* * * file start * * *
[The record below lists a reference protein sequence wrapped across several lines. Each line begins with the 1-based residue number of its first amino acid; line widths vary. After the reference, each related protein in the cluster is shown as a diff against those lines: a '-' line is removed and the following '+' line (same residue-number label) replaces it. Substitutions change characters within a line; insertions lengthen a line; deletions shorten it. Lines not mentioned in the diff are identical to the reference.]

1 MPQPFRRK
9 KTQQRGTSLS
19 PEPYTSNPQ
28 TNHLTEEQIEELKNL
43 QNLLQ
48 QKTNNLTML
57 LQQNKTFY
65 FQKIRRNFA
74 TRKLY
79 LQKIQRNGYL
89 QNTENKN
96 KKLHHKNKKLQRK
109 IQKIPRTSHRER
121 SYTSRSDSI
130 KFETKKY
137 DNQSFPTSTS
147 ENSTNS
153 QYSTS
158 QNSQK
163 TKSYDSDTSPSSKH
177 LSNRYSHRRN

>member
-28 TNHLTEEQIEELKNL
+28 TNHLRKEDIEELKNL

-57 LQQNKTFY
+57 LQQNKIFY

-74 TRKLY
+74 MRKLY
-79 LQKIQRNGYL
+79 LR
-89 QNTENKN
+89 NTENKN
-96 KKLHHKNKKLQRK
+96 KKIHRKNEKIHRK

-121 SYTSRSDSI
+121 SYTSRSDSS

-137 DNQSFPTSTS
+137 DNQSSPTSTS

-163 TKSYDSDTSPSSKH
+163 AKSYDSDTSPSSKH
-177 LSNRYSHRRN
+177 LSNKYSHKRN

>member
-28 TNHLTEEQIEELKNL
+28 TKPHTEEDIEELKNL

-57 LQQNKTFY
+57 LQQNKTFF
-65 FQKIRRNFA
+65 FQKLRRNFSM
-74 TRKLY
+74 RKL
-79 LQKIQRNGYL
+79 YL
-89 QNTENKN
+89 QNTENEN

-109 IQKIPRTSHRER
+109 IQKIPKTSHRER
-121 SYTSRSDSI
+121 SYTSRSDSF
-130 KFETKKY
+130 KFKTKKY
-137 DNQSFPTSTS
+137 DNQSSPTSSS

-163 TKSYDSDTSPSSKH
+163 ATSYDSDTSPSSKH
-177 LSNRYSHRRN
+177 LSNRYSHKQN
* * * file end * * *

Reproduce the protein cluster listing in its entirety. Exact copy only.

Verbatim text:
[The record below lists a reference protein sequence wrapped across several lines. Each line begins with the 1-based residue number of its first amino acid; line widths vary. After the reference, each related protein in the cluster is shown as a diff against those lines: a '-' line is removed and the following '+' line (same residue-number label) replaces it. Substitutions change characters within a line; insertions lengthen a line; deletions shorten it. Lines not mentioned in the diff are identical to the reference.]

1 MPQPFRRK
9 KTQQRGTSLS
19 PEPYTSNPQ
28 TNHLTEEQIEELKNL
43 QNLLQ
48 QKTNNLTML
57 LQQNKTFY
65 FQKIRRNFA
74 TRKLY
79 LQKIQRNGYL
89 QNTENKN
96 KKLHHKNKKLQRK
109 IQKIPRTSHRER
121 SYTSRSDSI
130 KFETKKY
137 DNQSFPTSTS
147 ENSTNS
153 QYSTS
158 QNSQK
163 TKSYDSDTSPSSKH
177 LSNRYSHRRN

>member
-28 TNHLTEEQIEELKNL
+28 TNHLRKEDIEELKNL

-57 LQQNKTFY
+57 LQQNKIFY

-74 TRKLY
+74 MRKLY
-79 LQKIQRNGYL
+79 LR
-89 QNTENKN
+89 NTENKN
-96 KKLHHKNKKLQRK
+96 KKIHRKNEKIHRK

-121 SYTSRSDSI
+121 SYTSRSDSS

-137 DNQSFPTSTS
+137 DNQSSPTSTS

-163 TKSYDSDTSPSSKH
+163 AKSYDSDTSPSSKH
-177 LSNRYSHRRN
+177 LSNKYSHKRN

>member
-28 TNHLTEEQIEELKNL
+28 TKPHTEEDIEELKNL

-57 LQQNKTFY
+57 LQQNKTFF
-65 FQKIRRNFA
+65 FQKLRRNFSM
-74 TRKLY
+74 RKL
-79 LQKIQRNGYL
+79 YL
-89 QNTENKN
+89 QNTENEN

-109 IQKIPRTSHRER
+109 IQKIPKTSHRER
-121 SYTSRSDSI
+121 SYTSRSDSF
-130 KFETKKY
+130 KFKTKKY
-137 DNQSFPTSTS
+137 DNQSSPTSSS

-163 TKSYDSDTSPSSKH
+163 ATSYDSDTSPSSKH
-177 LSNRYSHRRN
+177 LSNRYSHKQN